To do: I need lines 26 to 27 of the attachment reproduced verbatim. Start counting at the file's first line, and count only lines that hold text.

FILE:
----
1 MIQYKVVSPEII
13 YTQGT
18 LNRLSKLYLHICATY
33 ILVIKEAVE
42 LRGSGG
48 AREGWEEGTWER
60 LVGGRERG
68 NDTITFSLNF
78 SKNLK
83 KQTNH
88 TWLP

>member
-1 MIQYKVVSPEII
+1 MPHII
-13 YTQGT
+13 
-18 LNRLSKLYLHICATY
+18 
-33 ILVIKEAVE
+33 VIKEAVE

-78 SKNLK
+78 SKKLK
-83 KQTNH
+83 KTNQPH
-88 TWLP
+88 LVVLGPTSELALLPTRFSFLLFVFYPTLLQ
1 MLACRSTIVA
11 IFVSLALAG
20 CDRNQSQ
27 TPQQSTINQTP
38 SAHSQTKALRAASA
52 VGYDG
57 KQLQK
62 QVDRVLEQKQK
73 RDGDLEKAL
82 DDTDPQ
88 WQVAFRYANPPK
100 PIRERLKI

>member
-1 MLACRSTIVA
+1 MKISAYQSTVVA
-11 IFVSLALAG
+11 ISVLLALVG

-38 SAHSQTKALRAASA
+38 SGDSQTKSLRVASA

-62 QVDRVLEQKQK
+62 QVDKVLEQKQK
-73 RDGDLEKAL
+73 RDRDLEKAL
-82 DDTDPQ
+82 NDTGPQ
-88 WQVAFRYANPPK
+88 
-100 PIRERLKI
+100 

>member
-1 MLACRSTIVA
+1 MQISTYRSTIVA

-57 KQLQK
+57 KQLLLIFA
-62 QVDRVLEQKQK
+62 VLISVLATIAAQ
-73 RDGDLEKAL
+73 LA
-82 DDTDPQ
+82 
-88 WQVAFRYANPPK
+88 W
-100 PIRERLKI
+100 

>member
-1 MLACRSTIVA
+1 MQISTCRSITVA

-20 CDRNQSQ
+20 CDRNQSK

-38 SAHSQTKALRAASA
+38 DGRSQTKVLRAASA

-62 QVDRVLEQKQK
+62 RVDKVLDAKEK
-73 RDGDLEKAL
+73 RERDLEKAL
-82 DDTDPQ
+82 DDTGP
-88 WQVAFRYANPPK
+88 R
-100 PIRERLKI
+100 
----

+88 LVVLGPTSELALLPTRFSFLLFVFYPTLLQ
1 MLACRSTIVA